Most Symmetry puzzles are a type of design puzzle.
In a symmetry puzzle, there are multiple copies of the same protein. Players can work on one copy of the protein, called the monomer or "main chain", in the usual way. The monomer is colored normally, while the other copies of the protein are normally gray.
Changes made to the monomer are automatically reflected in the copies.
The first goal of a symmetry puzzle is to produce a well-folded monomer, just as in a standard design puzzle. The next goal is to assemble the monomer and the copies into an oligomer, or what Foldit usually calls a "complex". The area where the copies connect to each other is called the "interface".
The design goals for a oligomer are generally similar to those for a monomer. For example, the oligomer complex should be tightly packed, ideally with few voids between the monomer and the copies.
Many symmetry puzzles call for the complex to have its own hydrophobic core. This is a tricky requirement, since the hydrophobic residues that go into the the complex's core must be on the surface of the monomer. The exposed residues lead to a worse hiding component of the score for the monomer.
To get around the hiding issue, symmetry puzzles often include a condition which awards a bonus for creating a complex with a hydrophobic core. (And, there's usually a penalty for missing the goal.)
Types of symmetry
There are two main aspects to symmetry in Foldit. The first is the degree of symmetry, or the number of copies of the protein. The puzzle's degree of symmetry is identified in the the title using the somewhat obscure terms listed below.
The other aspect of symmetry involves the geometry of the relation between the copies of the protein. The geometry normally isn't discussed in detail in puzzle descriptions.
Symmetry puzzle geometry
The Foldit symmetry category mentions rotational and translational symmetry, but doesn't explain what these terms mean. There are also occasional references to things like "D2 symmetry" or "C4 symmetry" in puzzle descriptions, but again with little explanation of what these terms mean.
In practical terms, the puzzle's geometry affects what happens when you rotate or move the main chain. Do the other chains rotate in the same way, or in the opposite direction? Can you move the main chain past the copies, or do the ends of the chains stay together? Different symmetry puzzles have different answers to these questions.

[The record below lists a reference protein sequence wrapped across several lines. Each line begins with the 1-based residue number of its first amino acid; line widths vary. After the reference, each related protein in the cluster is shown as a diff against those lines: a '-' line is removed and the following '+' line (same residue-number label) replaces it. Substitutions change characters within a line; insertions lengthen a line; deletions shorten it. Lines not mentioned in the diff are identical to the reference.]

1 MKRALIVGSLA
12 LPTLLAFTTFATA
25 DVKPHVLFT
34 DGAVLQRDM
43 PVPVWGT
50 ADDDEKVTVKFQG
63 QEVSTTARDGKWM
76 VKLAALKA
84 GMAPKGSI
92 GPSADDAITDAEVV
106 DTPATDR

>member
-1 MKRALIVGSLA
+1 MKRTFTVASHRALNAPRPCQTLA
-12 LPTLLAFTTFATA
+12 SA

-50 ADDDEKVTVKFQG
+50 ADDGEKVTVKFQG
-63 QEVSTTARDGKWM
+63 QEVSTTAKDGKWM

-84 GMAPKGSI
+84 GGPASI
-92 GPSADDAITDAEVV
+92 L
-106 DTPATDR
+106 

See the wikipedia articles molecular symmetry and character tables for 3D point groups for more background on the geometry of symmetry. These articles help to explain why there isn't more discussion of geometry in symmetry: this stuff's complicated!
See symmetry file format for details on how Foldit defines symmetry puzzle geometry.
Degree of symmetry
The proteins in symmetry puzzles are known as oligomers. Oligomers in Foldit have two to six copies of a monomer. Each oligomer has its own -mer name based on the number of copies, so there are dimers, trimers, tetramers, and so on. See oligomer for the complete list.
Symmetry puzzle examples
A symmetry puzzle with a monomer and one copy, for a total of two units.
A symmetry puzzle with a monomer and two copies, for a total of three units.
Symmetric Dimer of Dimers
A symmetry puzzle with a monomer and three copies, for a total of four units. The main chain and one copy form a unit, which then interfaces to the other two copies. See Puzzle 670 for a description of "dimer of dimers" symmetry.
Editors note: this section needs work(!).
Usually taking the shape of a helix. They can be contorted into many different shapes.
We will investigate the theoretical structures of the basic helix and how they interact.
When a helix forms it likes to twist into a right hand twist. A helix with a left hand twist is not a happy helix. When joined together freely into a bundle they will all twist together with a slight left hand twist. This is the same in the making of ropes and twine. This slight counter twist helps the strand hold together and not unravel. Now there can be exceptions, like being restrained by the loops on the ends, that may force the helix to deflect.
Being constructed of helices, it is best to keep them fairly straight and close together. If they become knotted or move far apart it is probably not a good thing.
Tweeking is important in getting the helix aligned properly. Orange in blue out.
Followed by lots of wiggles, shakes, and mutate.